Levels of urbanization and levels of economic development roughly correlate. As can be seen on the paired maps, countries with very low levels of urbanization tend to have low levels of economic productivity (as measured by per capita GDP in Purchasing Power Parity). Burundi, for example, has the world’s second lowest urbanization rate (13.7 in 2020) and the lowest level of per capita GDP ($856 in 2022). Conversely, Singapore is completely urbanized and has the world’s second highest level of per capita GDP ($98,526 in 2022). The linkage is strong enough that urbanization is sometimes used as a proxy for economic development, especially for earlier time periods. Consider, for example, this passage from a recent study published by the Hoover Institution at Stanford University:

We find that a vector of exogenous factors that were binding constraints on food production, transport, and storage within the densely populated nuclei from which nation states later emerged account for 63 percent of the cross-country variance in per capita GDP today. Importantly, this vector accounts for progressively less of the variance in economic development (as measured by urbanization ratios) going back in time. [emphasis added]

 

This maneuver is understandable, but its validity is questionable. Historical urbanization rates are difficult to determine, and the figures produced are often controversial. Even today, measuring urbanization is often tricky, due mainly to variations in the population-size and population-density thresholds for urban standing. More important, the correlation between urbanization and economic development is not particularly strong. Some primarily rural countries have moderately high levels of developmental, while some primarily urban countries have low levels. One finds such deviations at both the top and bottom of the urbanization spectrum. Germany, for example, is more than twice as economically productive as Argentina, but is significantly less urbanized. Sri Lanka is (or was, in 2020) is almost six times more economically productive than The Gambia, but is far less urbanized.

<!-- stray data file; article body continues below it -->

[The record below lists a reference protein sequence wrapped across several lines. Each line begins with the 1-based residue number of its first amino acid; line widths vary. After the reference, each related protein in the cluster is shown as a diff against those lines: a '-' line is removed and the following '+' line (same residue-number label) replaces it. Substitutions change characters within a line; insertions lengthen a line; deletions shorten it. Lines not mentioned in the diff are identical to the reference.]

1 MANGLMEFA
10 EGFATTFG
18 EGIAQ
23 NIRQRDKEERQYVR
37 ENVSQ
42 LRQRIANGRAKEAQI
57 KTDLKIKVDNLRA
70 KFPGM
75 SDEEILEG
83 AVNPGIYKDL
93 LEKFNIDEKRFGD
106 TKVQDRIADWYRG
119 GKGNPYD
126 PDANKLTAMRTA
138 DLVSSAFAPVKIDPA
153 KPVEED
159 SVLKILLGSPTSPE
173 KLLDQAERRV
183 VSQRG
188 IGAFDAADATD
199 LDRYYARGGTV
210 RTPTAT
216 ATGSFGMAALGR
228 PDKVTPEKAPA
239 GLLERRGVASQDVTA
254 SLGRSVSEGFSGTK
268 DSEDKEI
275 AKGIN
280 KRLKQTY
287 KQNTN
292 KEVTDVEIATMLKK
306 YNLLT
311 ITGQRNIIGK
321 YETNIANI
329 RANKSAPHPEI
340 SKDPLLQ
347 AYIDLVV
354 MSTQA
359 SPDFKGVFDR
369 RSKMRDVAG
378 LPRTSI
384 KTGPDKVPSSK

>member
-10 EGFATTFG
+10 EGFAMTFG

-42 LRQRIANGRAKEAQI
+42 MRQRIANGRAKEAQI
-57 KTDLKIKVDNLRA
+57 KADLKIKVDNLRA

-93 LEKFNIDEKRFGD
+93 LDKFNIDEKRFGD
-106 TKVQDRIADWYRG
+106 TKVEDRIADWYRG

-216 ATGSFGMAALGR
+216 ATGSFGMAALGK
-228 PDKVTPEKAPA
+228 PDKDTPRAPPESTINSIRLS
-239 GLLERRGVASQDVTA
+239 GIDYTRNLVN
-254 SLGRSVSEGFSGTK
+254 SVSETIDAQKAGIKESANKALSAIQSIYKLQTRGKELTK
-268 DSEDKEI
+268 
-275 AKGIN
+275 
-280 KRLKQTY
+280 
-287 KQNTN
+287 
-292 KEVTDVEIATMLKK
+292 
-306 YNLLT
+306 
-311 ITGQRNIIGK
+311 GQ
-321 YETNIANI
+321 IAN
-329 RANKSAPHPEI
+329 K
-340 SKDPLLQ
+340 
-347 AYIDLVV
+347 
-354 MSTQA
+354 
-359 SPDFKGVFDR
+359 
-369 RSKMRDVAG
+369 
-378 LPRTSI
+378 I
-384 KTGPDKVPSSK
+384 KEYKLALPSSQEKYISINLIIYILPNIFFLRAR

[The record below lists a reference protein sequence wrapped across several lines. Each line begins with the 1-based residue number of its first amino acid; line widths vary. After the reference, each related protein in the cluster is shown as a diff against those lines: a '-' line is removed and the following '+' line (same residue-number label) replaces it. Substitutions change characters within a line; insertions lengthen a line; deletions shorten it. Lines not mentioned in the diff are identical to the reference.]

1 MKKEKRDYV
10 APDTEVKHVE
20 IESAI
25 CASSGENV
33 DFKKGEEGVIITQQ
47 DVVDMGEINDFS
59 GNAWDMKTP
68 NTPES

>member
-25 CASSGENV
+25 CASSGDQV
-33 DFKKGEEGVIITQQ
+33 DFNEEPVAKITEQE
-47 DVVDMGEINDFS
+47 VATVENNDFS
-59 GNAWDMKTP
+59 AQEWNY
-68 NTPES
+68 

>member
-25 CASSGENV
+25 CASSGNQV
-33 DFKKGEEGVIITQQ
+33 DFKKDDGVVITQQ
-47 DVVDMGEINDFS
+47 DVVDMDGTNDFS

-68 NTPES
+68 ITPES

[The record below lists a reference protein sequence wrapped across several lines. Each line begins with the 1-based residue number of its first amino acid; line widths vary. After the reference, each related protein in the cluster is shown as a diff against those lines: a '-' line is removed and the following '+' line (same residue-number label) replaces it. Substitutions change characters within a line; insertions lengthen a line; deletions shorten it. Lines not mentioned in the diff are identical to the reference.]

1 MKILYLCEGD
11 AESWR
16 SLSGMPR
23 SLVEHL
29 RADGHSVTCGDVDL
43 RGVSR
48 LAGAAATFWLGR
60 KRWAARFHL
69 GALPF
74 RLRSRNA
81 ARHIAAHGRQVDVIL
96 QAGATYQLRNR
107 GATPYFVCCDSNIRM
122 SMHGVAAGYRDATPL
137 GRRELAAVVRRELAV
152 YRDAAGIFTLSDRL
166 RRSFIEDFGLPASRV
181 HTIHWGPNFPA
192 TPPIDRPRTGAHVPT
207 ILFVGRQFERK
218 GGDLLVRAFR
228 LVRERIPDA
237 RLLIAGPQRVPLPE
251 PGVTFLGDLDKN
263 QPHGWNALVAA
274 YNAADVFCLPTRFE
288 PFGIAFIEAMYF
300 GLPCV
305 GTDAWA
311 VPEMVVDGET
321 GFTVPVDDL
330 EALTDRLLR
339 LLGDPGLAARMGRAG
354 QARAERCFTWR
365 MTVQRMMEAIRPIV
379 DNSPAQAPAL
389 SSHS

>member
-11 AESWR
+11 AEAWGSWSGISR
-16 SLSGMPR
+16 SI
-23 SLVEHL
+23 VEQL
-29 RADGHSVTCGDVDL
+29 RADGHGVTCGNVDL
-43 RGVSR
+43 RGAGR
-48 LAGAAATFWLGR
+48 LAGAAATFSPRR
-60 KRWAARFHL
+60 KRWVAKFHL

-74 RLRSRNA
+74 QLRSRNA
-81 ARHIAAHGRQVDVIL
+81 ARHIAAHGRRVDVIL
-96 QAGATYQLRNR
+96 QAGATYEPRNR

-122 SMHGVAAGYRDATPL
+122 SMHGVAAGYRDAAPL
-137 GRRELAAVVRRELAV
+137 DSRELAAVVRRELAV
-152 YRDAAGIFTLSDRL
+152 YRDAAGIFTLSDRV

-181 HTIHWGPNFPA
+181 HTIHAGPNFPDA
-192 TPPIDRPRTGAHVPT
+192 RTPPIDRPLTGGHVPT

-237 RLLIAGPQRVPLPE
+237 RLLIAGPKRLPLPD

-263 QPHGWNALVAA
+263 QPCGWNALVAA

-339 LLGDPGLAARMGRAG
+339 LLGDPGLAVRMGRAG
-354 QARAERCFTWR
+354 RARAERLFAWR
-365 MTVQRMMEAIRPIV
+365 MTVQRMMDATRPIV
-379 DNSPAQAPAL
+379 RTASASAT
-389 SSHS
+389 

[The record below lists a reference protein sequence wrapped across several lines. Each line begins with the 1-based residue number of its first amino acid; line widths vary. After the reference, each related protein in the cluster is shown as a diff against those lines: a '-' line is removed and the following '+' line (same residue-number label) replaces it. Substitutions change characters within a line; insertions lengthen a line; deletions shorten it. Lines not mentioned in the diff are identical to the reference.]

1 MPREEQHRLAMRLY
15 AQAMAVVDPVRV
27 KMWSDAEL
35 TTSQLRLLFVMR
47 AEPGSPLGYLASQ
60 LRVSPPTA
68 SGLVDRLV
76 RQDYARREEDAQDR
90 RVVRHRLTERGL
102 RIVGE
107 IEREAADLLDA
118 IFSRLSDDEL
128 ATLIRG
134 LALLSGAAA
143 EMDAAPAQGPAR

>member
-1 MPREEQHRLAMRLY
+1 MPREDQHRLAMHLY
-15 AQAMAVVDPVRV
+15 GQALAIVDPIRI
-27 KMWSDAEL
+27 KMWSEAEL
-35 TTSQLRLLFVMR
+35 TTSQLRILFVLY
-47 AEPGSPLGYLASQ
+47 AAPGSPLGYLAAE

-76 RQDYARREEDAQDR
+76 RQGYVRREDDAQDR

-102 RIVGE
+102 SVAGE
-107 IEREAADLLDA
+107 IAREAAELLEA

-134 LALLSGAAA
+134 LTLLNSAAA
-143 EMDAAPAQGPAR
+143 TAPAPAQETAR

Non-urban areas can be very economically productive, especially if they have relatively high population density, good transportation networks, and proximity to larger markets. Britain’s industrial revolution itself began in rural landscapes. Although maps of the industrial revolution usually emphasize coal and iron ore deposits, industrialization was originally dependent on hydropower, which requires abundant precipitation and significant drops in elevation. Areas around the Pennine Chain, the “backbone of England,” were thus selected for the first mechanized mills, despite their lack of urban infrastructure. The first modern factory, a water-powered cotton spinning mill, was built in the village of Cromford in Derbyshire, England in 1771; others quickly followed elsewhere in the Derwent Valley. Factory owners had to build housing for their workers due to the region’s rural nature. Despite its early economic productivity, Cromford never urbanized, and today has fewer than 2,000 residents